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Lady Churchill's Rosebud Wristlet--No. 22 by Gavin J. Grant & Kelly Link
Edited by Gavin J. Grant & Kelly Link
Cover Artist: Derek Ford
Review by Sam Tomaino
Small Beer Press  ISBN/ITEM#: 1544-7782
Date: 24 June 2008

Links: Magazine Website / Pub Info / Table of Contents /

Lady Churchill's Rosebud Wristlet #22 is here with stories by Carol Emshwiller, William Alexander, Charlie Jane Anders, Becca De La Rosa, Eileen Gunn, Alex Dally MacFarlane and others.

That most literary of genre magazines, Lady Churchill's Rosebud Wristlet, is here with #22. The stories are a mixed bag, as usual, but overall, the magazine is worth reading.

The issue starts with "Love Might Be Too Strong a Word" by Charlie Anders. This tells of the love between Mabirelle and Dot lo Manaret. They are two life forms on a ship called the City that is on its way to a new home for its passengers. Mab and Dot can apparently interbreed but they are two very different life forms. Dot is a "pilot" and Mab is a "daily", well below his class. Anders gives us a number of kinds of life-forms, each with different pronouns and hermaphroditic in this truly unique, fascinating piece.

Next comes "Going to France" by Maureen McHugh which is the only story I found disappointing in this issue. It starts promisingly, but I found the ending incoherent. Caleb Wilson's "American Dreamers" is really three little stories about Americans who look at things a little differently. Ellzy Tarburton uses inventions to fight crime and solve life's ultimate mystery. Roger Townsend Rogers finds a very different way to express himself artistically. Elijah Nile and Clement Beauchamp are musical composers with a fierce rivalry. All this combines for some fun little stories. The "Mike's Place" in David J. Schwartz's story is a bar in a world where a truly big corporation has gone bankrupt. The people affected find refuge in this bar in this hilarious satire.

Jeremie McKnight writes of a doomed love between the title characters of "The Camera & the Octopus". Cara Spindler tells a story backward, but very effectively, in "Escape". Archie has been rejected by his fiancée, Philomena, and finds a way to get out of town. William Alexander's "Away" is, conversely, about a man coming home. Herman has been away for seven years and finds difficulty relating to his family in this darkly, disturbing tale.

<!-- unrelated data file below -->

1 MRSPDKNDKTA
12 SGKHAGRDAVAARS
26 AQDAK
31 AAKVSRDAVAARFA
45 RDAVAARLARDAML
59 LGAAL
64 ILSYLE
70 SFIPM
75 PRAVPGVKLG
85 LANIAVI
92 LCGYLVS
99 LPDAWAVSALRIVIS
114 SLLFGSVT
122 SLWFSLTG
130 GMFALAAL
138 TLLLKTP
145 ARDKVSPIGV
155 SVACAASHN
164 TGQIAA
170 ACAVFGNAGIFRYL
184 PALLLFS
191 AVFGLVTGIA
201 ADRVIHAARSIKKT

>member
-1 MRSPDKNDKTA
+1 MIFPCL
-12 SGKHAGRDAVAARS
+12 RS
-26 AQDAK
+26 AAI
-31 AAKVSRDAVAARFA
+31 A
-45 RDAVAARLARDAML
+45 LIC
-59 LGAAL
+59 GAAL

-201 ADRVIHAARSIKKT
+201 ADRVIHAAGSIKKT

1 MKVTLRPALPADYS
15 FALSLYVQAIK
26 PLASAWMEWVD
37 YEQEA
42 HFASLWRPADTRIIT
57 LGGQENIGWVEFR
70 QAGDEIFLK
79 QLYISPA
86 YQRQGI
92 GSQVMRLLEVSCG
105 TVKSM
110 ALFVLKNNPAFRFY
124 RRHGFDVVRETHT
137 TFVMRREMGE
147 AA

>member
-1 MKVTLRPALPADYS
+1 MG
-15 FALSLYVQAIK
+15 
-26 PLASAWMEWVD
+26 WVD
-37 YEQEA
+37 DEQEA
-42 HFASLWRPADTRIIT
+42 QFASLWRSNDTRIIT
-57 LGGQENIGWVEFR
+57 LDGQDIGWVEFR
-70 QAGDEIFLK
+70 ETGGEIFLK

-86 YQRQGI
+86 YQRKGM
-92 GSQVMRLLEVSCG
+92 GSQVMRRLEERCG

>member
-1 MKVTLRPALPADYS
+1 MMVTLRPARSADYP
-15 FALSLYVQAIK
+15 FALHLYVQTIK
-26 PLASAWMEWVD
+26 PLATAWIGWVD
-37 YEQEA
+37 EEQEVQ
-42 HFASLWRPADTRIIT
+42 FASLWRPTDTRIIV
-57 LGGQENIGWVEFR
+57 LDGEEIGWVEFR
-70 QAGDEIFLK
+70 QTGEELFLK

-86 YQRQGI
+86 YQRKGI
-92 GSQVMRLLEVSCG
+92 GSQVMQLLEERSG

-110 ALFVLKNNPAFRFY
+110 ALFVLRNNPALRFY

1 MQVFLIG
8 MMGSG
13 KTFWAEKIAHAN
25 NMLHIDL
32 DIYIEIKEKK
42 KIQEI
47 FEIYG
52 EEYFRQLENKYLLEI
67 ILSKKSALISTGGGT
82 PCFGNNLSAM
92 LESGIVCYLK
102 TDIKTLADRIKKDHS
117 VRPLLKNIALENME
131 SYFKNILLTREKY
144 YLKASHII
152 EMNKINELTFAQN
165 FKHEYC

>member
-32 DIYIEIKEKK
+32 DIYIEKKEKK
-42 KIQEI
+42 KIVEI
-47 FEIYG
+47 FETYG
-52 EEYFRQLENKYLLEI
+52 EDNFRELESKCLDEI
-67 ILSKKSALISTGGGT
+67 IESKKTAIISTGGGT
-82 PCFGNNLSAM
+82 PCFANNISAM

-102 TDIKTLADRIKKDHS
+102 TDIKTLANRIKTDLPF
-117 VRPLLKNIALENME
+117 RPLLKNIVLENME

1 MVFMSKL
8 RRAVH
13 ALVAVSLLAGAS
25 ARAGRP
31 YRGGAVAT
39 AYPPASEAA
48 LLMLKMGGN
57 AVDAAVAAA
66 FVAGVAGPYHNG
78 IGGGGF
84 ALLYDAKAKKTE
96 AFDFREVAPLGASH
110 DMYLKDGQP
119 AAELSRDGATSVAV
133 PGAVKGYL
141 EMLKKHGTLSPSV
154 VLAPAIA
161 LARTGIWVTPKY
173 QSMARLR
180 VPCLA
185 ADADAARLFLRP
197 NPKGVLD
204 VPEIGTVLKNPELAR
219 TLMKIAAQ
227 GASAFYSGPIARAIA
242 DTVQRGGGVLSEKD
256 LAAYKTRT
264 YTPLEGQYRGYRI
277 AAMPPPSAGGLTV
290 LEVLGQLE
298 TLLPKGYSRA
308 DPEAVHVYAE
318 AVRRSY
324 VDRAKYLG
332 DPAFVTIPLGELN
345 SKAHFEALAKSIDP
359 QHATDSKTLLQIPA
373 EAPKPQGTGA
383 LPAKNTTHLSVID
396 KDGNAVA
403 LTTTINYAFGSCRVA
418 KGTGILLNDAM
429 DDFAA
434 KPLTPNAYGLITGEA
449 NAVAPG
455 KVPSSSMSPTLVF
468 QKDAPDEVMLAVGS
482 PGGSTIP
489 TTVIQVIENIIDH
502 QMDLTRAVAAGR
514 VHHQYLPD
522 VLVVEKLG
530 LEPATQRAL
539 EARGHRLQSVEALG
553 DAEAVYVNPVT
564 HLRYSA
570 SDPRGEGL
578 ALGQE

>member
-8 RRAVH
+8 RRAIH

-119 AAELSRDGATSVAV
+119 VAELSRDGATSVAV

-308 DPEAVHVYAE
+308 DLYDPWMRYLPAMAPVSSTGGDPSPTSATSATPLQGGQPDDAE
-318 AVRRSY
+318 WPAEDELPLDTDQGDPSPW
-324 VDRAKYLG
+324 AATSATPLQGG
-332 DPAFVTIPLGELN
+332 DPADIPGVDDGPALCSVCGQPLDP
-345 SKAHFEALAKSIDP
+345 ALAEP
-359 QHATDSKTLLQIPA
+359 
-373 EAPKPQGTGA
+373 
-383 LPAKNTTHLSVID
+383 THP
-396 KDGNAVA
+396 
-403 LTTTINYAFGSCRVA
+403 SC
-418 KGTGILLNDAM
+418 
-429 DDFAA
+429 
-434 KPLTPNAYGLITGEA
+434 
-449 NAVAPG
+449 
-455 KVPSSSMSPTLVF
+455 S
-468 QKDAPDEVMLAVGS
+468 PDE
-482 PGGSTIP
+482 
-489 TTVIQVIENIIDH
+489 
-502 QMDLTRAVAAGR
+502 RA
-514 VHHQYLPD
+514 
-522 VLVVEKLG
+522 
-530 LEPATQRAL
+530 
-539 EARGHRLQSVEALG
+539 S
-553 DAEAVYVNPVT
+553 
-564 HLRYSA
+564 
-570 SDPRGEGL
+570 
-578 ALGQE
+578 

"Vinegar and Brown Paper" by Becca De La Rosa is narrated by a woman who entertains two notorious characters in a nice, little two-page story. One of my favorite writers, Carol Emshwiller, contributes "Self Story". Told from the point of view of students taking a writing class from a very difficult teacher (whose initials are C.E.), Emshwiller, once again, demonstrates why she's the best at what she does.

"Snowdrops by Alex Dally MacFarlane is a beautiful little tale about the daughter of winter and her own progeny. Jodi Lynn Villers' "The Honeymoon Suite" is a brief mood piece about an individual wondering about life. "To a Child Who Is Still a FAQ" is a series of questions and answers from Miriam Allred interwoven with a story about a child's aunt and her strange relationship with her boyfriend. In "Portfolio", Mark Rigney's narrator looks back at a summer spent with his grandparents and the deep effect his grandmother's art has on him. I liked this story quite a bit. The issue ends with "Dearest Cecily" by Kristine Dikeman. This is a very funny tale, told in epistolary fashion between two women who develop an "earnest" competition.

Lady Churchill's Rosebud Wristlet, is recommended to those that want a more literary bent to their reading. It holds a unique, but needed, place in the genre.

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